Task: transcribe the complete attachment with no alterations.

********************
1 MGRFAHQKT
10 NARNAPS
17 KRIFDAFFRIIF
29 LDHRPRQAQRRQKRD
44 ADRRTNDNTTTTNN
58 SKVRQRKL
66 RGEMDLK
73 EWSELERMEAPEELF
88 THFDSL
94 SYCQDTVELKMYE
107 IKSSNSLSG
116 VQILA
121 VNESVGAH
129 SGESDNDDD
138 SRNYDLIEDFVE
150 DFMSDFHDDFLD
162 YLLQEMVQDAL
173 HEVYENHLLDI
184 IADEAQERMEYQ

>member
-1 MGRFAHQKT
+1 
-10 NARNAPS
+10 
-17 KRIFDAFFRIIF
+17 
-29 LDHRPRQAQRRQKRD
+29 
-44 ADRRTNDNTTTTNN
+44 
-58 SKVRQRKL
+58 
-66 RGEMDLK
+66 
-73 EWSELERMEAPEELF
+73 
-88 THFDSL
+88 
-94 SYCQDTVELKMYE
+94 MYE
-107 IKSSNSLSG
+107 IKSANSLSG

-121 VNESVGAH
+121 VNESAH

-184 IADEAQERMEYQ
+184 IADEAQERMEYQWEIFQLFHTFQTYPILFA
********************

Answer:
1 MGRFAHQKT
10 NARNAPS
17 KRIFDAFFRIIF
29 LDHRPRQAQRRQKRD
44 ADRRTNDNTTTTNN
58 SKVRQRKL
66 RGEMDLK
73 EWSELERMEAPEELF
88 THFDSL
94 SYCQDTVELKMYE
107 IKSSNSLSG
116 VQILA
121 VNESVGAH
129 SGESDNDDD
138 SRNYDLIEDFVE
150 DFMSDFHDDFLD
162 YLLQEMVQDAL
173 HEVYENHLLDI
184 IADEAQERMEYQ

>member
-1 MGRFAHQKT
+1 
-10 NARNAPS
+10 
-17 KRIFDAFFRIIF
+17 
-29 LDHRPRQAQRRQKRD
+29 
-44 ADRRTNDNTTTTNN
+44 
-58 SKVRQRKL
+58 
-66 RGEMDLK
+66 
-73 EWSELERMEAPEELF
+73 
-88 THFDSL
+88 
-94 SYCQDTVELKMYE
+94 MYE
-107 IKSSNSLSG
+107 IKSANSLSG

-121 VNESVGAH
+121 VNESAH

-184 IADEAQERMEYQ
+184 IADEAQERMEYQWEIFQLFHTFQTYPILFA